So even if you decide to focus on just a couple of individual prospects, the essential thing is to think carefully about what you can offer that will take them to a place where they are proud of and want to publicly celebrate their association with the organisation. Of course don’t forget, that even if your resources are limited, this is where your supportive Board and Advocates can help. The fundraiser will of course always have to facilitate and manage the process, but their support can make the journey more interesting, richer and deeper.
What others may consider fascinating about your institution may never have occurred to you, never assume that everyone is the same and that a party will cover it for everyone; I found Uri Geller with the meteorites and Damien Hirst with the Head of Fish at the Natural History Museum, individuals I wouldn’t have known to look for in places I wouldn’t have thought to look if the staff hadn’t shared their knowledge the team and I. Although it’s true that I developed the concept of and secured the support of Sir David Attenborough for the eponymously named centre in the Darwin Centre, because there are some things that unite us.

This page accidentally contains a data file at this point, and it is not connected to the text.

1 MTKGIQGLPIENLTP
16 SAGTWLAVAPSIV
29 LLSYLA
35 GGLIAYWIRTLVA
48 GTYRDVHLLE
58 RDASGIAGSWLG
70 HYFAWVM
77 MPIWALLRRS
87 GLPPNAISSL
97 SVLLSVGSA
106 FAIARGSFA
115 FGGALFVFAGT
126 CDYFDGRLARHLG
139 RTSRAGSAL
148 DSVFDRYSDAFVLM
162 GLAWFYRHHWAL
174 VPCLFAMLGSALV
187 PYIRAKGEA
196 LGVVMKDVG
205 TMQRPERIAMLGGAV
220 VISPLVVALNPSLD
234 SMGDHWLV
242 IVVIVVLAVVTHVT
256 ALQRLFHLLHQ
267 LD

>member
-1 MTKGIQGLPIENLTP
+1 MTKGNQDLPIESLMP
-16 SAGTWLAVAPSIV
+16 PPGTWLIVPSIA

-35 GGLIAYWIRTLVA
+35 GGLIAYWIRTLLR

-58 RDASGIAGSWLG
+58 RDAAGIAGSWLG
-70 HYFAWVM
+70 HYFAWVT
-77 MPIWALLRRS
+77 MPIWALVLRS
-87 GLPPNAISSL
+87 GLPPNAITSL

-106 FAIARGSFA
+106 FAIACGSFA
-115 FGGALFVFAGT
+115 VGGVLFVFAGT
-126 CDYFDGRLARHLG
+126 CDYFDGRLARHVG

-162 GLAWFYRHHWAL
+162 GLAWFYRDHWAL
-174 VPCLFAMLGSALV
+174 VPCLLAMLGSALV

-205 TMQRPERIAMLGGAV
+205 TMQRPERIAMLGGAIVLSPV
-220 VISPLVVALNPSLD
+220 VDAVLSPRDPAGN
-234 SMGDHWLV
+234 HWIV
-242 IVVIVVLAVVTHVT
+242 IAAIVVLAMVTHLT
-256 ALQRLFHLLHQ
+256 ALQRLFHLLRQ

How culture is created, produced, staged, shared and accessed is endlessly fascinating to those who love and appreciate it, but make their living elsewhere. The rehearsal room may be sacred, but just simply standing on the stage can be transformative. A simple backstage tour given by staff at a regional theatre recently ended up generating so much interest that it evolved into a series of workshops in lighting, sound and set design. The prospects weren’t spending time with glamorous actors, but their appreciation and understanding of the theatre they already loved was deepened by the experience and that fed back into their relationship with the institution. And in the end, that’s what it’s all about.
Caroline McCormick | April 2015